If you have a defective vehicle and win your lemon law case, you are eligible to receive the following under the California Lemon Law: cash compensation, a replacement vehicle or a repurchase of your vehicle. When your vehicle is repurchased, that vehicle is called a “lemon law buyback.”
Once the automaker repurchases your vehicle, it has the option to fix the defective parts and reselling the vehicle. If the vehicle goes onto the used car market, the lemon title should appear on the vehicle’s history report. Remember: the repurchasing of a defective vehicle does not mean it will never end up on the market again. Read the answers to the top four questions about lemon law buyback vehicles and help yourself or a friend avoid buying a lemon law buyback.
1. What is a lemon law buyback?
A lemon law buyback is a vehicle that a manufacturer repurchased after the vehicle was proven defective. Most defective vehicles are repurchased after the vehicle owners or lessees pursue lemon law claims and win. California Civil Code § 1793.23 requires automakers to disclose the vehicle’s buyback status to consumers.
A manufacturer is typically expected to repair the vehicle to warranty before putting the vehicle up for sale again.
Like other used vehicles, lemon law buybacks are typically sold at discounted prices. However, a repurchased vehicle may not have been adequately repaired before being put back on the market.
2. Is it illegal to sell a lemon vehicle?
Yes and no. When an automaker sells you a defective motor vehicle, the California Lemon Law protects consumers by allowing you to take legal action. If your vehicle was bought from a licensed dealership in California, and you had a reasonable number of repairs take place under warranty, you can sue the automaker and receive a full refund for your vehicle.
However, an automaker can resell a vehicle that it repurchased as part of a lemon law claim. When this happens, the automaker has to brand the vehicle as a lemon law buyback. The automaker is required to disclose the buyback status to any prospective buyer. If an automaker sells the buyback vehicle without disclosing the vehicle’s status, the automaker is breaking the law.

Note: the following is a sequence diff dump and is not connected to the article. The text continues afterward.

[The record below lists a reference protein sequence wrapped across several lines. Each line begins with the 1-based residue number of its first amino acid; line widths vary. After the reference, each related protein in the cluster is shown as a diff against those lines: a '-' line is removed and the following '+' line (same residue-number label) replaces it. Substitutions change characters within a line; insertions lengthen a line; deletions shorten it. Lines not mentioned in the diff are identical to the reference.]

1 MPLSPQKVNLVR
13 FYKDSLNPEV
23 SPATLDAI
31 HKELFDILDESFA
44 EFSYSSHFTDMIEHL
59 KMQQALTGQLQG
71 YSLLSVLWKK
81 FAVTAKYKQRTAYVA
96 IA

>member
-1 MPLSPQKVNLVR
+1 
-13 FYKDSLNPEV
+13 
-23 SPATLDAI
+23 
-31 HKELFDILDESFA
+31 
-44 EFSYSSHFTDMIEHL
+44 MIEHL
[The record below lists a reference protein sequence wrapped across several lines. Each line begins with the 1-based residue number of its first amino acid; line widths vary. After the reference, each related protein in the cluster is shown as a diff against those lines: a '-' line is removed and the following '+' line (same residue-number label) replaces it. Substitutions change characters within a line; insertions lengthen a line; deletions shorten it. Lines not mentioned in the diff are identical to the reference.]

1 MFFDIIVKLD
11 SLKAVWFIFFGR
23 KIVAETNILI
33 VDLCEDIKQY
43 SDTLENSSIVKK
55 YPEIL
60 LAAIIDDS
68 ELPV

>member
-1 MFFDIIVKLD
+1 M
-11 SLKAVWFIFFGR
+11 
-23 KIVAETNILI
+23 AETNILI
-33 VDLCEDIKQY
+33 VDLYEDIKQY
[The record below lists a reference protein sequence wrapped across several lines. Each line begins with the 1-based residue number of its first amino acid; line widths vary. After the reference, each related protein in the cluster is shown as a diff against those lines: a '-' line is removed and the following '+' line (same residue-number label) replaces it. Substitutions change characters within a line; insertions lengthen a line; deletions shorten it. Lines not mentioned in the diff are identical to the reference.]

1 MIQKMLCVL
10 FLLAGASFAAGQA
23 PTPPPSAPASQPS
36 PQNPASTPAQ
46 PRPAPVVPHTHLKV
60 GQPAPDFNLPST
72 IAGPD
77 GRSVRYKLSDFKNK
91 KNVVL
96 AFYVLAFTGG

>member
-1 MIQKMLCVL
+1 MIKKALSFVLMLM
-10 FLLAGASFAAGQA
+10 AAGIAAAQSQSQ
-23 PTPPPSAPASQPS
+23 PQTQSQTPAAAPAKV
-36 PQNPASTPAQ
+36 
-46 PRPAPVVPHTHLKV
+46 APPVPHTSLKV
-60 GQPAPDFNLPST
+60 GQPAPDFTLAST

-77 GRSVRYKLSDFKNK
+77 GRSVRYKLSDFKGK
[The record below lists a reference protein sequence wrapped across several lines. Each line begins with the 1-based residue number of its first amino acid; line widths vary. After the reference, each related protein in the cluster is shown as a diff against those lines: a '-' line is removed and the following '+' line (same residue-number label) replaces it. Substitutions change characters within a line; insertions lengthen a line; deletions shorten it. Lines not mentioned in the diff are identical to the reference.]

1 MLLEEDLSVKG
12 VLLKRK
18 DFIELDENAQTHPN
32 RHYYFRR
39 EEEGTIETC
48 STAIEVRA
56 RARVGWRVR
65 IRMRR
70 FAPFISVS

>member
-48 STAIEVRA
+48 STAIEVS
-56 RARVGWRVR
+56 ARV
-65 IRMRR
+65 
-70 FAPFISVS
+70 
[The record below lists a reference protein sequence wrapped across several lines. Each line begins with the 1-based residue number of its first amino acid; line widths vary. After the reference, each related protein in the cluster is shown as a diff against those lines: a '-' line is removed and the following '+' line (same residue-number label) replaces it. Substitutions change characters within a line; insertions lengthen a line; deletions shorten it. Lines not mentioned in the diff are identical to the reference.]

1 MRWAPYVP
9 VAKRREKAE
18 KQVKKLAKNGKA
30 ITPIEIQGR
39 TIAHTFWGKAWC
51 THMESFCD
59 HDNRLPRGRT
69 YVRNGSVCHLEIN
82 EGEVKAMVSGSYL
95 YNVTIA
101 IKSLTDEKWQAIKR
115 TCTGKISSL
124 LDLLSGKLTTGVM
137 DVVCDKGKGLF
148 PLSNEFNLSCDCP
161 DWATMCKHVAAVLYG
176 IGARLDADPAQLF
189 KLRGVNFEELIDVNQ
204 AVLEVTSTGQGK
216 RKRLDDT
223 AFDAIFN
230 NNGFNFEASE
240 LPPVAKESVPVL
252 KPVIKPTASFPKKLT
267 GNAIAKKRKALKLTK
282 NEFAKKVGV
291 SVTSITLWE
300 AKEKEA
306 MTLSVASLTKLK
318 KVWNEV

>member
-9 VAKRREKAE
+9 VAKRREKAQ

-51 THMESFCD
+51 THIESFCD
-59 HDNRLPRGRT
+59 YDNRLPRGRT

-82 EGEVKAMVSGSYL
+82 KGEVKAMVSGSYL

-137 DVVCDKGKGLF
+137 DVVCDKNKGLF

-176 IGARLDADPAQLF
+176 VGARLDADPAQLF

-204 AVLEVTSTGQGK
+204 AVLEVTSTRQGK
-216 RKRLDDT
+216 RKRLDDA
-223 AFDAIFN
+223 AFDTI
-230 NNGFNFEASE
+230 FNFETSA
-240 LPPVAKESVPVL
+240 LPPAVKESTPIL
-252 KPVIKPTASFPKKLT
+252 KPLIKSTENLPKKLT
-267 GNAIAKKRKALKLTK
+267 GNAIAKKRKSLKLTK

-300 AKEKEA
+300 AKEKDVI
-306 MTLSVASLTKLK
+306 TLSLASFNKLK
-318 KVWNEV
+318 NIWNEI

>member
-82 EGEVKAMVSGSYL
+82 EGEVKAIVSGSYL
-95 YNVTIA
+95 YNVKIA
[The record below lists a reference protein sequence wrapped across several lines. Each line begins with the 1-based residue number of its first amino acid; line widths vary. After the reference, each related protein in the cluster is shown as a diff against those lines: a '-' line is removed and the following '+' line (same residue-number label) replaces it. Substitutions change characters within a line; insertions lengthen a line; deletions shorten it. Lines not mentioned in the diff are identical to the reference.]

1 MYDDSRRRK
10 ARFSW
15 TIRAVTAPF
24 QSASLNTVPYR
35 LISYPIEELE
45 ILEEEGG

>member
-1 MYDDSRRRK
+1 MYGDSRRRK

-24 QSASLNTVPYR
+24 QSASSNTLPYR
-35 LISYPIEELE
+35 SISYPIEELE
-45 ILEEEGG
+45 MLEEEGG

Sometimes, a consumer will learn that a vehicle has a lemon buyback status and choose to purchase the vehicle anyway.
3. Why do people purchase lemon law buybacks?
Someone may agree to purchase a lemon buyback because of a common myth: that the lemons are always repaired to conform to warranty before being put back on the market.
The truth is this does not always happen. If an automaker could not fix a defect within a reasonable number of repair attempts before repurchasing the vehicle, then the automaker may be unable to fix that defect after it bought the vehicle back.
If a manufacturer had to be pushed to buy back the lemon vehicle after someone filed a lawsuit, then there is a higher chance that the defect may not be adequately fixed.
Alternatively, those who purchase lemon buyback vehicles may have done so because the automaker failed to disclose the vehicle’s history. Sometimes, automakers engage in “lemon laundering.” This is a practice of selling defective vehicles without disclosing their histories. Sometimes these vehicles are resold in wholesale auctions, where it is easier to conceal the vehicle’s history.
Repurchased vehicles may cross state lines and end up sold in states that do not require these vehicles to be rebranded as “lemon law buybacks.”
4. How do I know if a vehicle is a lemon law buyback?
If a manufacturer loses a lemon law case and has to repurchase the vehicle, the California Lemon Law requires that the vehicle be branded as a lemon law buyback. This notification is required under the Automotive Consumer Notification Act. If a vehicle has been branded as a lemon law buyback, then a potential buyer must receive a notice with the following language:
“THIS VEHICLE WAS REPURCHASED BY ITS MANUFACTURER DUE TO A DEFECT IN THE VEHICLE PURSUANT TO CONSUMER WARRANTY LAWS. THE TITLE TO THIS VEHICLE HAS BEEN PERMANENTLY BRANDED WITH THE NOTATION ‘LEMON LAW BUYBACK’.” California Civil Code § 1793.23(f)
The California Lemon Law requires that vehicles titled “lemon law buybacks” may never have that title removed, and the title will remain on the vehicle’s history report. However, automakers may skirt that requirement by transferring the vehicle to a state that does not have the same title branding requirements.
This is one example of “lemon laundering,” a fraudulent practice in which an automaker resells a defective vehicle without disclosing its history. An automaker may also do this by refusing to brand the title, failing to disclose the history to a prospective buyer, or by avoiding a lemon law claim altogether.
Automakers may also avoid disclosure agreements by getting consumers to sign “goodwill” non-disclosure agreements, which state that the vehicle is being bought back as a gesture of goodwill, rather than out of a legal obligation. These agreements are not enforceable in California.
Lemon law representation should come at no cost to you. A lemon law attorney only gets paid if you win. If you pursue a lemon law claim and win, the California Lemon Law requires the auto manufacturer to pay your attorney’s fees and costs.
To learn more about lemon law buybacks, read our California Lemon Law Guide. If you have questions about your vehicle, or want to learn more about protections provided to you by the California Lemon Law, call our toll free number at 877-222-2222 or fill out the consultation form below.